ELLIOTT v. PENOBSCOT COUNTY JAIL HEALTH AND MEDICAL DEPT, No. 1:2018cv00450 - Document 6 (D. Me. 2019)

Court Description: REPORT AND RECOMMENDED DECISION re 1 Complaint filed by JEREMY EVAN ELLIOTT. Objections to R&R due by 2/25/2019. By MAGISTRATE JUDGE JOHN C. NIVISON. (MFS)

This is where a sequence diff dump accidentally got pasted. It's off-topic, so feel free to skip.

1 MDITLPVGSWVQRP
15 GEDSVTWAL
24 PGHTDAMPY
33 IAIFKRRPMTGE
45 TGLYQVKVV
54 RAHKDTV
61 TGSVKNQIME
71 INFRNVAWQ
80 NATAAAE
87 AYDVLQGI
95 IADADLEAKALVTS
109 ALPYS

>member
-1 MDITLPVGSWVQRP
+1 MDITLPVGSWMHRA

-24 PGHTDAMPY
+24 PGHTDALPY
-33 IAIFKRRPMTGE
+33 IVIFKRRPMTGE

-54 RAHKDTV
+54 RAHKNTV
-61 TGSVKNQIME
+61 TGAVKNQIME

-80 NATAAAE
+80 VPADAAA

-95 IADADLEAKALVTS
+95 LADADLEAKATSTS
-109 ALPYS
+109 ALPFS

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ELLIOTT v. PENOBSCOT COUNTY JAIL HEALTH AND MEDICAL DEPT Doc. 6 UNITED STATES DISTRICT COURT DISTRICT OF MAINE JEREMY EVAN ELLIOTT, Plaintiff v. RALPH NORWOOD, et al., Defendants JEREMY EVAN ELLIOTT, Plaintiff v. PENOBSCOT COUNTY JAIL HEALTH AND MEDICAL DEPT., Defendants ) ) ) ) ) ) ) ) ) ) ) ) ) ) ) ) ) ) ) 1:18-cv-00449-JAW 1:18-cv-00450-JAW RECOMMENDED DECISION AFTER REVIEW OF COMPLAINTS PURSUANT TO 28 U.S.C. §§ 1915(E), 1915A In these two related actions, Plaintiff alleges he was assaulted by corrections officers while he was incarcerated at the Penobscot County Jail. He also asserts that medical personnel were deliberately indifferent to his medical needs. On October 24, 2018, Plaintiff filed a complaint against the officers and the jail administration (18-cv-00449, ECF No. 1), and a separate complaint against the medical staff at the jail.1 (18-cv-00450, 1 Although the matters have not been consolidated, because the allegations in each are related and provide context for each case, I concluded it was more efficient to address Plaintiff’s claims in a consolidated recommended decision. Dockets.Justia.com ECF No. 1.)Plaintiff filed applications to proceed in forma pauperis (ECF No. 2), which applications the Court granted. (ECF No. 4.) In accordance with the in forma pauperis statute, a preliminary review of Plaintiff’s complaints is appropriate. 28 U.S.C. § 1915(e)(2). Additionally, Plaintiff’s complaints are subject to screening “before docketing, if feasible or … as soon as practicable after docketing,” because he is “a prisoner seek[ing] redress from a governmental entity or officer or employee of a governmental entity.” 28 U.S.C. § 1915A(a). Following a review of Plaintiff’s complaints, I recommend that unless Plaintiff amends the complaints to assert facts that would support an actionable claim, the Court dismiss Plaintiff’s complaints without prejudice. STANDARD OF REVIEW The federal in forma pauperis statute, 28 U.S.C. § 1915, is designed to ensure meaningful access to the federal courts for those persons unable to pay the costs of bringing an action. When a party is proceeding in forma pauperis, however, “the court shall dismiss the case at any time if the court determines,” inter alia, that the action is “frivolous or malicious” or “fails to state a claim on which relief may be granted” or “seeks monetary relief against a defendant who is immune from such relief.” 28 U.S.C. § 1915(e)(2)(B). “Dismissals [under § 1915] are often made sua sponte prior to the issuance of process, so as to spare prospective defendants the inconvenience and expense of answering such complaints.” Neitzke v. Williams, 490 U.S. 319, 324 (1989). In addition to the review contemplated by § 1915, Plaintiff’s complaints are subject to a review under the Prison Litigation Reform Act because Plaintiff currently is 2 incarcerated and seeks redress from governmental entities and officers. See 28 U.S.C. § 1915A(a), (c). The § 1915A review requires courts to “identify cognizable claims or dismiss the complaint, or any portion of the complaint, if the complaint (1) is frivolous, malicious, or fails to state a claim.” 28 U.S.C. § 1915A(b). When considering whether a complaint states a claim for which relief may be granted, courts must assume the truth of all well-plead facts and give the plaintiff the benefit of all reasonable inferences therefrom. Ocasio-Hernandez v. Fortuno-Burset, 640 F.3d 1, 12 (1st Cir. 2011). A complaint fails to state a claim upon which relief can be granted if it does not plead “enough facts to state a claim to relief that is plausible on its face.” Bell Atlantic Corp. v. Twombly, 550 U.S. 544, 570 (2007). Although a pro se plaintiff’s complaint is subject to “less stringent standards than formal pleadings drafted by lawyers,” Haines v. Kerner, 404 U.S. 519, 520 (1972), this is “not to say that pro se plaintiffs are not required to plead basic facts sufficient to state a claim,” Ferranti v. Moran, 618 F.2d 888, 890 (1st Cir. 1980). To allege a civil action in federal court, it is not enough for a plaintiff merely to allege that a defendant acted unlawfully; a plaintiff must affirmatively allege facts that identify the manner by which the defendant subjected the plaintiff to a harm for which the law affords a remedy. Ashcroft v. Iqbal, 556 U.S. 662, 678 (2009). 3 BACKGROUND2 Plaintiff alleges he was assaulted on July 26, 2014, while he was incarcerated at the Penobscot County Jail. (18-cv-00449 ECF No. 1-1, 1-3.) Plaintiff claims the assault constitutes “excessive force” and “torture” by Corrections Officers Wintle and Norwood, defendants in 1:18-cv-449-JAW, in violation of the Eighth Amendment prohibition against cruel and unusual punishment. (18-cv-00449 ECF No. 1-1, 1-3, 1-4.) Plaintiff also alleges that a number of other individuals acted with deliberate indifference to Plaintiff’s constitutional rights. According to Plaintiff, Sergeant John Nutall, a defendant in 1:18-cv-449-JAW, demonstrated deliberate indifference when he failed to provide relief from Plaintiff’s assailants and in fact sent Defendants Wintle and Norwood with Plaintiff to the hospital. (18-cv-00449 ECF No. 1-2.) Plaintiff further alleges Defendant Nutall otherwise failed to report properly the events and follow jail protocols for incidents involving bodily injury. (Id.) Lieutenant Golden also allegedly failed to report properly the events and follow jail protocol for incidents resulting in bodily injury and failed to provide Plaintiff a safe environment in which to discuss the assault. (18-cv-00449 ECF No. 1-5.) Plaintiff further alleges that the jail’s medical providers failed to report properly the events and follow protocol for incidents resulting in bodily injury. (18-cv-00450 ECF No. 1 at 4.) Plaintiff alleges that on January 2, 2018, after an attorneyclient meeting at Penobscot County Jail, Defendant Norwood threatened Plaintiff. (Id. at 2.) The facts are derived from Plaintiff’s complaints and attachments, which factual statements are taken as true for purposes of reviewing Plaintiff’s complaints. 2 4 DISCUSSION The federal civil rights statute, 42 U.S.C. § 1983, permits a plaintiff to file an action in federal court against any person who has acted under color of state law to deprive the plaintiff of a federal right. Estades-Negroni v. CPC Hosp. San Juan Capestrano, 412 F.3d 1, 4 (1st Cir. 2005). The defendants identified in Plaintiff’s complaints qualify as state actors subject to suit under section 1983. The issue is whether Plaintiff has alleged sufficient facts to state an actionable claim for the deprivation of a federal right. A. The Eighth Amendment Claims The Eighth Amendment to the United States Constitution, which applies to the states via the Fourteenth Amendment, prohibits excessive bail, excessive fines, and the infliction of cruel and unusual punishments. U.S. Const. amend. VIII. A punishment is cruel and unusual if it involves the unnecessary and wanton infliction of pain. Gregg v. Georgia, 428 U.S. 153, 173 (1976). The question whether a particular use of force “inflicted unnecessary and wanton pain and suffering ultimately turns on whether force was applied in a good faith effort to maintain or restore discipline or maliciously and sadistically for the very purpose of causing harm.” Hudson v. McMillian, 503 U.S. 1, 6 – 7 (1992) (internal quotations marks omitted). Plaintiff has not alleged any facts regarding the circumstances of the alleged assault, nor has he described in any meaningful way the force that was allegedly used. Instead, Plaintiff refers to “excessive force,” “torture,” “heinous battery” and “heinous assault” without any factual context. (Complaint, ECF Nos. 1-3, 1-4, 1-5.) In other words, Plaintiff has only offered “labels and conclusions” and has not “plead[ ] factual content that allows 5 the court to draw the reasonable inference that the defendant is liable for the misconduct alleged.” Ashcroft v. Iqbal, 556 U.S. 662, 678 (2009). 3 Because Plaintiff has failed to allege a factual basis for his excessive force claim, he also has not asserted a basis for a deliberate indifference claim against the defendants he contends failed to respond appropriately to the alleged use of force. Plaintiff’s Eighth Amendment claim against the medical providers is similarly flawed. The Eighth Amendment imposes on state actors the “substantive obligation” not to treat prisoners in their care in a manner that reflects “deliberate indifference” toward “a substantial risk of serious harm to health,” Coscia v. Town of Pembroke, 659 F.3d 37, 39 (1st Cir. 2011), or “serious medical needs,” Feeney v. Corr. Med. Servs., 464 F.3d 158, 161 (1st Cir. 2006) (quoting Estelle v. Gamble, 429 U.S. 97, 105 – 106 (1976)). Plaintiff has not alleged any facts to support a plausible claim of deliberate indifference against the providers. For instance, he had not identified the specific medical personnel with whom he sought treatment, the conditions for which he sought treatment, the treatment, if any, that was provided, or the treatment he contends should have been, but was not provided. Rather, Plaintiff has referenced generally the responsibilities of medical personnel in the jail, the failure of the personnel to serve the best interests of the patients, and the fact medical personnel stopped providing assistance from social workers. (Complaint at PageID 3 Plaintiff at times references the Due Process Clause of the Fourteenth Amendment. The Due Process Clause is sometimes the source of protection against the use of excessive force and against deliberate indifference to medical needs, including during pretrial detention. See Kingsley v. Hendrickson, 135 S. Ct. 2466, 2475, 192 L. Ed. 2d 416 (2015) (discussing reduced protections for convicted prisoners as compared to pretrial detainees). Any difference between the protections provided by the Eighth Amendment and the Due Process Clause, however, are irrelevant at this stage because the complaints’ factual deficits are fatal to his claims under either provision. 6 # 4, 18-cv-00450, ECF No. 1.) The general allegations do not permit a reasonable inference that any of the defendants is legally liable for the alleged conduct. Iqbal, 556 U.S. at 678. B. The First Amendment Claims Plaintiff’s allegations regarding a possible First Amendment violation also fail to state an actionable claim. Among the rights guaranteed by the First Amendment, made applicable to the states via the Fourteenth amendment, are a person’s “freedom of speech” and the right to “petition the Government for a redress of grievances.” U.S. Const. amend. I. Under this protection, government actors may not suppress protected speech through formal penalties such as arrest or prosecution, or through informal sanctions like “the threat of invoking legal sanctions and other means of coercion, persuasion, and intimidation . . . .” Bantam Books, Inc. v. Sullivan, 372 U.S. 58, 67 (1963); see also, White v. Lee, 227 F.3d 1214, 1228 (9th Cir. 2000); Zieper v. Metzinger, 62 F. App’x 383, 386 (2d Cir. 2003). A prisoner must show that “inmates of ‘ordinary firmness’ would be deterred” from exercising or continuing to exercise their rights. See Starr v. Dube, 334 F. App’x 341, 343 (1st Cir. 2009) (quoting Pittman v. Tucker, 213 Fed.App’x. 867, 871-72 (11th Cir.2007)). Although Plaintiff asserts that a threat was made following an attorney-client meeting at the jail, Plaintiff has not alleged the substance of the threat, nor has he alleged any facts from which one could reasonably infer that the threat was made in response to Plaintiff’s assertion of a right protected by the First Amendment. Plaintiff has only offered a “threadbare recital[ ] of a cause of action . . . supported by mere conclusory statements.” Ashcroft v. Iqbal, 556 U.S. 662, 678 (2009). 7 C. Supervisory Liability Because Plaintiff has not adequately alleged an underlying violation of his rights by any of the corrections officers or medical personnel, Plaintiff has failed to assert an actionable deliberate indifference claim against the supervisory officers and the jail administration. See Guadalupe-Baez v. Pesquera, 819 F.3d 509, 514 (1st Cir. 2016) (describing the first element of such a claim as “one of the supervisor’s subordinates abridged the plaintiff’s constitutional rights”). CONCLUSION Based on the foregoing analysis, after a review in accordance with 28 U.S.C. §§ 1915 and 1915A, I conclude that Plaintiff has not alleged sufficient facts to support a claim against the named defendants in each action. If Plaintiff believes he can assert additional facts that would support an actionable claim, within the time for filing objections to this recommended decision (14 days), Plaintiff may amend his complaints. If Plaintiff does not, within the time for filing objections to this recommended decision (14 days), amend his complaints to assert an actionable claim against any of the defendants, I recommend the Court dismiss Plaintiff’s complaints without prejudice. NOTICE A party may file objections to those specified portions of a magistrate judge’s report or proposed findings or recommended decisions entered pursuant to 28 U.S.C. § 636(b)(1)(B) for which de novo review by the district court is sought, together with a supporting memorandum, within fourteen (14) days of being served with a copy thereof. A responsive memorandum and any request shall be filed within fourteen (14) days after the filing of the objection. 8 Failure to file a timely objection shall constitute a waiver of the right to de novo review by the district court and to appeal the district court’s order. /s/ John C. Nivison U.S. Magistrate Judge Dated this 11th day of February, 2019. 9